Rafia Zafar, "Recipes for Respect: African American Meals and Meaning" (U Georgia Press, 2019)


In this this interview, Dr. Carrie Tippen talks with Rafia Zafar about her 2019 book Recipes for Respect: African American Meals and Meaning, from the University of Georgia Press. It’s part of the Southern Foodways Alliance Studies in Culture, People and Place series. The book contains 7 chapters, covering the earliest formally-published African-American-authored hospitality books from the 1820s to Edna Lewis’s Taste of Country Cooking from the 1970s, as well as the unpublished and incomplete cookbook of Arturo Schomburg, with many other examples in between. Each chapter examines a set of related texts in conversation with one another and the historical moment of their publication, treating cookbooks not just as archives for historical information about how people eat but also as literary, artistic, and culture-making documents. Zafar argues that cookbooks written by and for African Americans provide “recipes for respect” alongside instructions for cooking. The avenues for respect vary between authors and eras, at turns offering advice for gaining the respect of white employers or membership in the black middle-class. The act of authorship itself is presented as a way to respect and agency, leveraging domestic knowledge into public acclaim. Implicit in each of the examples is the means for generating self-respect and self-love, as cookbooks show their readers how to participate in vibrant and storied African-American foodways. Rafia Zafar is Professor of English, African and African-American Studies, and American Culture Studies at Washington University in Saint Louis, Missouri. Rafia writes about the intersection of food, authorship, and American identities, nineteenth century Black writers, and the Harlem Renaissance. She is the faculty director of the Mellon Mays Undergraduate Fellowship program.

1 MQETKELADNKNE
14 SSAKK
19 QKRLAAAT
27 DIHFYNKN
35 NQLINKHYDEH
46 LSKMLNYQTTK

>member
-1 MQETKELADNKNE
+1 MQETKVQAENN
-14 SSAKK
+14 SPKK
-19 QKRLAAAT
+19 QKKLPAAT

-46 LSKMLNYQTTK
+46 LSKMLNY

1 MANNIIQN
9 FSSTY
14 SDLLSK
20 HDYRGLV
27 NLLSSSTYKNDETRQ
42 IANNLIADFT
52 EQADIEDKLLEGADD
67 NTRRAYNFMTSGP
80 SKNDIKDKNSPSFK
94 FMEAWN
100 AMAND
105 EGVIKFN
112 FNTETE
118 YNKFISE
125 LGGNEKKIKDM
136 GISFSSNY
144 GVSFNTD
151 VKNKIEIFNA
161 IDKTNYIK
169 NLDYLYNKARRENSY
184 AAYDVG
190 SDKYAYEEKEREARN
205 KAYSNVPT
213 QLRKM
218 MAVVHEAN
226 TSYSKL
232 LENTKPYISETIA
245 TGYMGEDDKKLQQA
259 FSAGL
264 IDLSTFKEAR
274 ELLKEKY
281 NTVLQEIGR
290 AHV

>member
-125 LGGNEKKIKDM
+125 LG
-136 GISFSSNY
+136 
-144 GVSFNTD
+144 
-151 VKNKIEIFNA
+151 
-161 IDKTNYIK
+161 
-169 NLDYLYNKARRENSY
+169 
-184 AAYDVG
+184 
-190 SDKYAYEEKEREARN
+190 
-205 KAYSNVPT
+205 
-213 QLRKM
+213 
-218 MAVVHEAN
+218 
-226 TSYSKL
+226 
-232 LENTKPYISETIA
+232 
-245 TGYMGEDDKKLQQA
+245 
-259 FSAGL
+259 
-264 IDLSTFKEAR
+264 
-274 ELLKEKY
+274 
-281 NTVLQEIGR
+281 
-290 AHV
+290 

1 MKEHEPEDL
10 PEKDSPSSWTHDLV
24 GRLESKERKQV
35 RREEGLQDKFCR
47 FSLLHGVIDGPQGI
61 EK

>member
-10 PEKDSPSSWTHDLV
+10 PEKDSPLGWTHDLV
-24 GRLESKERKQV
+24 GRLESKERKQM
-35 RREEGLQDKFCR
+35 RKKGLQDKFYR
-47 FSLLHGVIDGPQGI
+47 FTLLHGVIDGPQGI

Carrie Helms Tippen is Assistant Professor of English at Chatham University in Pittsburgh, PA, where she teaches courses in American Literature. Her new book, Inventing Authenticity: How Cookbook Writers Redefine Southern Identity (University of Arkansas Press), examines the rhetorical strategies that writers use to prove the authenticity of their recipes in the narrative headnotes of contemporary cookbooks. Her academic work has been published in Food and Foodways, American Studies, Southern Quarterly, and Food, Culture, and Society.

Your Host

Carrie Helms Tippen

Carrie Helms Tippen is Associate Professor of English and Assistant Dean of the School of Arts, Science, and Business at Chatham University in Pittsburgh, PA, where she teaches courses in American Literature.

View Profile